Having teamed up with an artist (Charley from LabraDOODLEZ) recently, I am very pleased to launch my information sheets! These are visual aides designed to help dog and cat owners  learn a bit more about their companions behaviour and body language in an easy and effective way. Combining a small amount of text and colourful illustrations these sheets are handy guides to build into a portfolio you can refer to again and again. They will be available for absolutely free for anyone who wants one and if it helps prevent just one dog bite or one senseless waste of innocent life then I consider that payment enough.

These sheets are downloadable from my websites and  We aim to produce one of these a month.

Preventing bites with children              Pulling on the Lead visual advice

Feline Body Language 101

Canine Body Language 101                      Enjoying Walks on the Lead

BEFORE You Get YourPuppy ebook pdf           AFTER You Get Your Puppy ebook pdf

The illustrator I worked with was a wonderful, talented lady called Charley from she worked on lots of sketches and helped me compose the final posters, thoroughly professional in addition to being amazing with art! We have come up with so many ideas for these sheets and beyond so I am really looking forward to working with Charley in the future. Charley takes commissions for pet portraits and caricatures so please visit her website to see and learn more of her artwork and packages plus her passion for deaf dogs.

I’d also like to thank April (known as @Lilacsky215 on Twitter) for putting me in touch with Charley, April is an upcoming dog-trainer. Thanks April!

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One step at a time: how a little dog made big leaps

We moved into our new home six months ago and is in need of professional help; it needs a lot of refurbishing and one of the things which needs replacing is my flooring. The previous occupants had installed cheap laminate flooring downstairs and tiling on the kitchen floor. These tiles get very slippery when wet and I will be replacing the flooring throughout all the house in time, I’m just useless at DIY so it’s not done yet. So over the summer the dogs have had the luxury of access to the garden and often come running in after a good play in the garden, all full of beans and excitement and sometimes muddy or grassy too! A few times the floors have just been mopped and they have all slipped a bit, Koda more than any of them. Sometimes with the doors open if the front door is open the back doors will slam and a few times this has happened when Koda has been eating. His feeding station is in the kitchen next to the back door.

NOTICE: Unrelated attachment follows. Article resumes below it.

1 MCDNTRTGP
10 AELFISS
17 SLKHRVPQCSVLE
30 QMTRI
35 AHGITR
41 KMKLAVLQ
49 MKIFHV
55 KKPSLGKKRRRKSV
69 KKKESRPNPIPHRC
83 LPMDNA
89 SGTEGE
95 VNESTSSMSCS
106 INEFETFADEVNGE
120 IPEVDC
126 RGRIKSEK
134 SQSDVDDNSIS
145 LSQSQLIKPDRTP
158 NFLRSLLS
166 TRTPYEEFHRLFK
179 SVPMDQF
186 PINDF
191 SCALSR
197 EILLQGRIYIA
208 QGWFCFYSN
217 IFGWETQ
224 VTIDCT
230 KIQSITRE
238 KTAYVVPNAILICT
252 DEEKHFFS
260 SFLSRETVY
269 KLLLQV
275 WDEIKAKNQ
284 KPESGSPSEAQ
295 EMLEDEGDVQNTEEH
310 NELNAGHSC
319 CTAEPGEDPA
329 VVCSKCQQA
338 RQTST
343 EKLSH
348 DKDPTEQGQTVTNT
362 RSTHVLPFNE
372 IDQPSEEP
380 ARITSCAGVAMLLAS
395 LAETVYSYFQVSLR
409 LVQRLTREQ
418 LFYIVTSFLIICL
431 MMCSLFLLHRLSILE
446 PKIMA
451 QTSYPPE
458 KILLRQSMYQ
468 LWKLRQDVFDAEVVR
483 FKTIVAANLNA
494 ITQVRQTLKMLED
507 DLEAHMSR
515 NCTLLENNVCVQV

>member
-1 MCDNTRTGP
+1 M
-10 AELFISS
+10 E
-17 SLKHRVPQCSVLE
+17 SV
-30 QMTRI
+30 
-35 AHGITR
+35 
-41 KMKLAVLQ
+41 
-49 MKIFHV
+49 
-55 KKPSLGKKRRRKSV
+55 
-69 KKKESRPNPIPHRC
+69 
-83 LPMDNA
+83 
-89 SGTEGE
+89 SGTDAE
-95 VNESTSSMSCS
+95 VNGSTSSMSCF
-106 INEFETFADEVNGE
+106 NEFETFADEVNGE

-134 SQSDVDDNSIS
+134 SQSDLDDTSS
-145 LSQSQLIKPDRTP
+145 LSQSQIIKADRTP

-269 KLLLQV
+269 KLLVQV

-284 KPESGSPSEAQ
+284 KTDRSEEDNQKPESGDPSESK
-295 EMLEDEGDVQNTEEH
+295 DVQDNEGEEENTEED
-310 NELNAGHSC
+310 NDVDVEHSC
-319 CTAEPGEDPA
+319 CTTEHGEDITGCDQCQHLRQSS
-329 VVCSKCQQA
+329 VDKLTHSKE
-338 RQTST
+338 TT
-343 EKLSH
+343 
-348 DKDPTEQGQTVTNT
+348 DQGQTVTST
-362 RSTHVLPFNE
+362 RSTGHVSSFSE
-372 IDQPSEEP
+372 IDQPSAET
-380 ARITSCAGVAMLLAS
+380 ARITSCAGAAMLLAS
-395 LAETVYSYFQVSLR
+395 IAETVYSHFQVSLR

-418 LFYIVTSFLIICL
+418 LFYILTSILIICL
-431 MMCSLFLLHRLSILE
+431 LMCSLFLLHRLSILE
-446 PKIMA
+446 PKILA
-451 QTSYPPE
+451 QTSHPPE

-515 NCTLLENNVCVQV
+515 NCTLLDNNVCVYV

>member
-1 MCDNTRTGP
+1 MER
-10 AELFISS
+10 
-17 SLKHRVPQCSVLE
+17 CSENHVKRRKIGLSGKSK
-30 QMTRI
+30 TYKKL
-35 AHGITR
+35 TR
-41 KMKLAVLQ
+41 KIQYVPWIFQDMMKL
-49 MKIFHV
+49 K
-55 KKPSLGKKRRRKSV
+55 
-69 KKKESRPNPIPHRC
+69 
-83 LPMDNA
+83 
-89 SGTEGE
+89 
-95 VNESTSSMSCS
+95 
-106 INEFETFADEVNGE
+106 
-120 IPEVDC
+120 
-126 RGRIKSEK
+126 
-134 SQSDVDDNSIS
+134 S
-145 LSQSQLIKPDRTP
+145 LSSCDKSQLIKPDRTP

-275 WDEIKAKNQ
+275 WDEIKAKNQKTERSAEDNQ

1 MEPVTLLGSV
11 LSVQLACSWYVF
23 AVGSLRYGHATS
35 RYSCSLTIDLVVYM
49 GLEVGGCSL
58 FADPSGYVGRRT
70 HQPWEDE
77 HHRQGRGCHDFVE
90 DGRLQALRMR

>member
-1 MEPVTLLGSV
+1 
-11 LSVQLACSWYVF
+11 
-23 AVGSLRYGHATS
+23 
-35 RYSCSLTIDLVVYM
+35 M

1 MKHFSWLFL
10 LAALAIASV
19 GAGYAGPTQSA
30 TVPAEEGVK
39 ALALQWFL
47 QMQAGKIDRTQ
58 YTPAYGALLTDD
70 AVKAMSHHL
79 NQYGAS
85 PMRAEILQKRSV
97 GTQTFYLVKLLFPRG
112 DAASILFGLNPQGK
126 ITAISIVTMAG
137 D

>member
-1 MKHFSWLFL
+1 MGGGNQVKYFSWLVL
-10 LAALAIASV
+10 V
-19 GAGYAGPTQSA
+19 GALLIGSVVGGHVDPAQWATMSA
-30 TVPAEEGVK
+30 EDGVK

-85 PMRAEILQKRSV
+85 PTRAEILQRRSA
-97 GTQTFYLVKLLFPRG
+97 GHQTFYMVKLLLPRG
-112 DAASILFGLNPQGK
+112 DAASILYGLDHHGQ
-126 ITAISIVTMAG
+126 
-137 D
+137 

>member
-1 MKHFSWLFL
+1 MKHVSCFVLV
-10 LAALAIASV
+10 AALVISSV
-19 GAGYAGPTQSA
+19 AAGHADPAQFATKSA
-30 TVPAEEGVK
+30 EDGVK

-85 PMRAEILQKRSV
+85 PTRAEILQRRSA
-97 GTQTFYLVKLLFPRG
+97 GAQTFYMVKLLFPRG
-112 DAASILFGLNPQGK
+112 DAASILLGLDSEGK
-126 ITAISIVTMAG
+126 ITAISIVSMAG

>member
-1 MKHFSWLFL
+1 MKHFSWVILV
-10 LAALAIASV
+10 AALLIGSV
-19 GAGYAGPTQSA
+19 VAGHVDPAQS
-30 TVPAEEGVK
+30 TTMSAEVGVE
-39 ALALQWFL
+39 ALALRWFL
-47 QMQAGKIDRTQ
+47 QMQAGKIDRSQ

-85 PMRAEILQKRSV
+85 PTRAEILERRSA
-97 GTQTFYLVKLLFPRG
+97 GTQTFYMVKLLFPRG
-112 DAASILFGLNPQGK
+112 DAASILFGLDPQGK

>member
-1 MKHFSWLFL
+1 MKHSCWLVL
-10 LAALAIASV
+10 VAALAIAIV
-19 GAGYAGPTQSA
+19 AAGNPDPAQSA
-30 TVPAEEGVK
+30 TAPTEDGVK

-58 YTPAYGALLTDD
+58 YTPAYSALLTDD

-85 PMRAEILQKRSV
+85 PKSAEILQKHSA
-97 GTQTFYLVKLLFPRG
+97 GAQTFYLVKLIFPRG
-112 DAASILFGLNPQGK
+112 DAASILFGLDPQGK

Just over a week ago I noticed he was slipping and getting stressed and panicky when coming in from outside, I had cleaned the floors again as Tallulah is in season so mopping the floors a couple of times a day is nothing new. However this particular day when it was time for a walk Koda refused to come out into the kitchen then as the day progressed he would not come into the hallway either and stood shaking at the living room doorway for a few moments before returning to his bed. This was distressing for me to see but hoped he would be ok a bit later on. Teatime came and I had to carry Koda into the kitchen where he refused to eat; he kept looking at the back door and looking at me and making stressed noises, his fur became dull and his tail tucked up under his bum. The poor little lad seemed scared of the door which I could only assume had slammed one too many times while he was stood next it. The straw had broken the camels back and my own dog had a behaviour problem.